Methods

Metabolic pathway

Figure 1 depicts the essential reactions in the glycerol biosynthetic pathway. The precursor dihydroxyacetone phosphate (DHAP), an intermediate of glycolysis, is converted in a two-step reaction cascade to glycerol in the cytosol of Saccharomyces cerevisiae (He et al. 2014). The first reaction, the conversion of DHAP to glycerol-3-phosphate (G3P), is catalyzed by NADH-dependent glycerol-3-phosphate dehydrogenase (Gpd p, reaction 1). In the second reaction, glycerol-3-phosphatase (Gpp p, reaction 2) catalyzes the conversion of G3P to glycerol (Cronwright et al. 2002).
Fig. 1

Reaction scheme of the glycerol biosynthesis pathway in Saccharomyces cerevisiae (derived from Cronwright et al. 2002)

Thermodynamic analysis

The proposed thermodynamic analysis is based on the second law of thermodynamics. This law states that any chemical reaction occurs in the direction of negative Gibbs energy. Furthermore, this constraint simultaneously holds for every reaction in a metabolic network under non-equilibrium steady-state conditions (Kümmel et al. 2006; Cvijovic et al. 2011). In a biochemical thermodynamics context, this constraint is expressed as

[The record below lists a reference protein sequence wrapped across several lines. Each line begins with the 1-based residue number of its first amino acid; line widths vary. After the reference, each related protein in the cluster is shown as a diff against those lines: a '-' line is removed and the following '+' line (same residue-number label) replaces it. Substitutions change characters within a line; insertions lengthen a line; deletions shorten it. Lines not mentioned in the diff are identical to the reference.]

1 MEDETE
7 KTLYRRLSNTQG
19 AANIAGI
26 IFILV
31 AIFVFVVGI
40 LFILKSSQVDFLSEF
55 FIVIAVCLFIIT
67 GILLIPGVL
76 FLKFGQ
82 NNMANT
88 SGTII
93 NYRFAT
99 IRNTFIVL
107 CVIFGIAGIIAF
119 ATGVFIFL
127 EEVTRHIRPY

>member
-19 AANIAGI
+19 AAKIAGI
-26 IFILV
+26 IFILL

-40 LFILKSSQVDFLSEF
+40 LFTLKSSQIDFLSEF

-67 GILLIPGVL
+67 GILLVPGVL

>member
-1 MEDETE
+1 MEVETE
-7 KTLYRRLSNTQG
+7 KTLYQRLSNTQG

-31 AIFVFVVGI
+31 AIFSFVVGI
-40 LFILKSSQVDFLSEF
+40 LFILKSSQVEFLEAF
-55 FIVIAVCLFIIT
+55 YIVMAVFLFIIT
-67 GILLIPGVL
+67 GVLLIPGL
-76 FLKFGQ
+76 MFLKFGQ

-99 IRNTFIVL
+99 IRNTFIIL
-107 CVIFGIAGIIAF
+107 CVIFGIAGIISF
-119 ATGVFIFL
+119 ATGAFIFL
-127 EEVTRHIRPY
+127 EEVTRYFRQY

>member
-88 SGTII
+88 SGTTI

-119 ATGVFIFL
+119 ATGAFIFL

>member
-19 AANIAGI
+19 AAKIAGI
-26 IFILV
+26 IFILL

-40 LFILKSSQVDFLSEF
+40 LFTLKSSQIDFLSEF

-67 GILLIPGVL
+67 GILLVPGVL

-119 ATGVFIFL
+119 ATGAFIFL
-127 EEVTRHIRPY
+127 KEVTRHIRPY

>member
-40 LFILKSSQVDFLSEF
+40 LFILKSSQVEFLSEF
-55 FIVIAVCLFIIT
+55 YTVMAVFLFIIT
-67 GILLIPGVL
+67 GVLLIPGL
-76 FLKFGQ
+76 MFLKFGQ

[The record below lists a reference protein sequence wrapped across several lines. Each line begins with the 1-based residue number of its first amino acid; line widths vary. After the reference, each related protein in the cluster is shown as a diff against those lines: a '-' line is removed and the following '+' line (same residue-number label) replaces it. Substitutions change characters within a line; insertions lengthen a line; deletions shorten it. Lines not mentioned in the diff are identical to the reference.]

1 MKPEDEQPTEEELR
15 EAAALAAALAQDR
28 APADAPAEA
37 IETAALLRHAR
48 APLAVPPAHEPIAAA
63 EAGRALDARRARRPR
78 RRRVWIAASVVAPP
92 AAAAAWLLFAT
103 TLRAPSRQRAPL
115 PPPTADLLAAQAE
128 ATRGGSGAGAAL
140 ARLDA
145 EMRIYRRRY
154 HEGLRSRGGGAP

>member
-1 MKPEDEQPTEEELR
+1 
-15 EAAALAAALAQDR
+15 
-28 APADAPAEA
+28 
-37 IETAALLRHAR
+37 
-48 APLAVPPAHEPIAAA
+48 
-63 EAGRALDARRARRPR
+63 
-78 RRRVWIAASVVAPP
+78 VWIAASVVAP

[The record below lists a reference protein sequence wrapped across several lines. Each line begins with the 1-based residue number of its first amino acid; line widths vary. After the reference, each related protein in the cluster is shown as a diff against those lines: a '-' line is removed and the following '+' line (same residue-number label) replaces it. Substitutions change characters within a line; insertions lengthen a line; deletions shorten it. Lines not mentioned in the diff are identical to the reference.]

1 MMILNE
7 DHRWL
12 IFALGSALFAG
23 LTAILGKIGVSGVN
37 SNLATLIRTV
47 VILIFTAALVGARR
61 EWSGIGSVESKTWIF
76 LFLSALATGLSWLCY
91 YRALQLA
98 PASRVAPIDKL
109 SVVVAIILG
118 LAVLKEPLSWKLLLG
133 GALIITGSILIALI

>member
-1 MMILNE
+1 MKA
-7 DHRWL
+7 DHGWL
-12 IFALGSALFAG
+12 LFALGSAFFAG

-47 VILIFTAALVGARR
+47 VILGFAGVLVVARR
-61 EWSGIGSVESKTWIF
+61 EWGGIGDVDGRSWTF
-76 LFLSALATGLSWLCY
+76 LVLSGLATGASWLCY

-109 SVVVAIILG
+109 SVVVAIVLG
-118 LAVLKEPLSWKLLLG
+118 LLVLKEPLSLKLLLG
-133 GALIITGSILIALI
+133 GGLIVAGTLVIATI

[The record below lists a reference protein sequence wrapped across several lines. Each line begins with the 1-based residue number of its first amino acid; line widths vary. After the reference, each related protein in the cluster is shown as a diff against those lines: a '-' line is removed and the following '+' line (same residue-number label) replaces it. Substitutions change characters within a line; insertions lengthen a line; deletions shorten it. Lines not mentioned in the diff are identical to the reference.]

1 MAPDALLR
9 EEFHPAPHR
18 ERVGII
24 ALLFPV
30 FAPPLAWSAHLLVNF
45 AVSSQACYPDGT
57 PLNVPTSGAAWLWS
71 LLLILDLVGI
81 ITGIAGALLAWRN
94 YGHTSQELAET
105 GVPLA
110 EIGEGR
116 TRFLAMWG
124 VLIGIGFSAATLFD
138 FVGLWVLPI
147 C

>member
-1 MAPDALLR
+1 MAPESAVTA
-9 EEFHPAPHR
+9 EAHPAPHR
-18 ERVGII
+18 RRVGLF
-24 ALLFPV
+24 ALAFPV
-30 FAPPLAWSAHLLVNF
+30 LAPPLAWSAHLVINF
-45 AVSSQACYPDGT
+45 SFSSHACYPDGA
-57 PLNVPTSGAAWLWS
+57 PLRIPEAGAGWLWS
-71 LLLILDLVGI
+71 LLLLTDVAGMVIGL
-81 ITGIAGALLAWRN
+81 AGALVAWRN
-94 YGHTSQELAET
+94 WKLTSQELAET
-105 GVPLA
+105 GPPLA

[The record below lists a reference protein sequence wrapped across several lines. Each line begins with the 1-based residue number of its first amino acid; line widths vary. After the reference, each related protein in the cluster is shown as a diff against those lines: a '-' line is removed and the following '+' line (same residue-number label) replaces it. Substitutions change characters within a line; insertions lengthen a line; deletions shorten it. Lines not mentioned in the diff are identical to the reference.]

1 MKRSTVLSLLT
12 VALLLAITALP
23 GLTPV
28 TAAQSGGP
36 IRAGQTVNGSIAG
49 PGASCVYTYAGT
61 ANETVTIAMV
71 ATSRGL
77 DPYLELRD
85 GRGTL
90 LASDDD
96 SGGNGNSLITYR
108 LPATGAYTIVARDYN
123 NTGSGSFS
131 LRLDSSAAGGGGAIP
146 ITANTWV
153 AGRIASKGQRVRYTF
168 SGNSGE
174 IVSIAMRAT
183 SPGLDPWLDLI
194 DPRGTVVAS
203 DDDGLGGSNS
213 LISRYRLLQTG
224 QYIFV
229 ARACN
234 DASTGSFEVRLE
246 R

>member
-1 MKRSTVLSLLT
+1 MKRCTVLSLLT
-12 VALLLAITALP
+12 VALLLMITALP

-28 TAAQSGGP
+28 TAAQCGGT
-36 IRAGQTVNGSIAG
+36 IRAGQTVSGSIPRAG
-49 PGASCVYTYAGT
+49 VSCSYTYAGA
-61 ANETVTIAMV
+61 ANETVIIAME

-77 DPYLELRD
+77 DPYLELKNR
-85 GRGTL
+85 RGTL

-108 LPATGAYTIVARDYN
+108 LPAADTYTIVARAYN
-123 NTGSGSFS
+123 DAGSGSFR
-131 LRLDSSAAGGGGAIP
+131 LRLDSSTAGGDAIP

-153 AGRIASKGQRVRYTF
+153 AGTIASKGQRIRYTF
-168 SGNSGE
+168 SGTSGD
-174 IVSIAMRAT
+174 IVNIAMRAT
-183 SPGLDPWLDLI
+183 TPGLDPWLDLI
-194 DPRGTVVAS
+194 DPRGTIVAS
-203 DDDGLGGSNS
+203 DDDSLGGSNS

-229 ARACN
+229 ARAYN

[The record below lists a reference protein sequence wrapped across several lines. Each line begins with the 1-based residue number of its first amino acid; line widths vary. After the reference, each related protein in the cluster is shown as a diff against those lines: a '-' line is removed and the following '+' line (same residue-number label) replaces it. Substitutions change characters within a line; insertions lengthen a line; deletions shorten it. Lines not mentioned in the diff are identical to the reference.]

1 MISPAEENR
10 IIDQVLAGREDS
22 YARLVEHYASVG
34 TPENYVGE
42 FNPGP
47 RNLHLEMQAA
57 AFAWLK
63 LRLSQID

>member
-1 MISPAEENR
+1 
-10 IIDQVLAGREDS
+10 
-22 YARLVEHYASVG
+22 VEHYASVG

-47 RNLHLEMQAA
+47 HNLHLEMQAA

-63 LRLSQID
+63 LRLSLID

$$ \varvec{\Updelta}_{\mathbf{r}} {\mathbf{G}}^{\varvec{\prime}} < {\mathbf{0}} $$
(1)
In metabolic reaction networks, \( \varvec{\Updelta}_{\mathbf{r}} {\mathbf{G}}^{\varvec{\prime}} \) denotes the vector of the transformed Gibbs energies of the reactions in the network. At constant temperature and pressure, \( \varvec{\Updelta}_{\mathbf{r}} {\mathbf{G}}^{\varvec{\prime}} \) is given by
$$ {\varvec{\Updelta}}_{\mathbf{r}} {\mathbf{G}}^{\varvec{\prime}} = {\varvec{\Updelta}}_{\mathbf{r}} {\mathbf{G}}^{{\varvec{\prime}}\,{\mathbf{0}}} + R \cdot T \cdot {\mathbf{N}}^{\mathbf{T}} \cdot \ln ({\mathbf{c}}) $$
(2)
where \( {\varvec{\Updelta}}_{\mathbf{r}} {\mathbf{G}}^{{\varvec{\prime}}\,{\mathbf{0}}} \) represents the vector of the standard transformed Gibbs energies of the reactions, \( R \) is the universal gas constant, \( T \) is the temperature, c is the vector of metabolite concentrations and \( \bf{N^{T}} \) is the transposed stoichiometric matrix containing the stoichiometric coefficients of the metabolites. Equation (2) assumes that the cytosol is a dilute aqueous solution (Alberty et al. 2011). Kümmel et al. (2006) adopted Eq. (2) into a constrained optimization procedure called NET analysis (Network-Embedded Thermodynamic analysis). Using this approach, we calculated the ranges of the two transformed Gibbs energies of reaction in this metabolic pathway (\( \varDelta_{r} G^{\prime}_{1} \) for reaction 1 and \( \varDelta_{r} G^{\prime}_{2} \) for reaction 2 in \( {\varvec{\Updelta}}_{\mathbf{r}} {\mathbf{G}}^{\varvec{\prime}} \)). The ranges are determined by maximizing and minimizing the transformed Gibbs energies of reactions under the constraint of Eq. (1) (assuming a positive net flux in the direction of dihydroxyacetone phosphate to glycerol). For this purpose, the metabolite concentrations are constrained within the range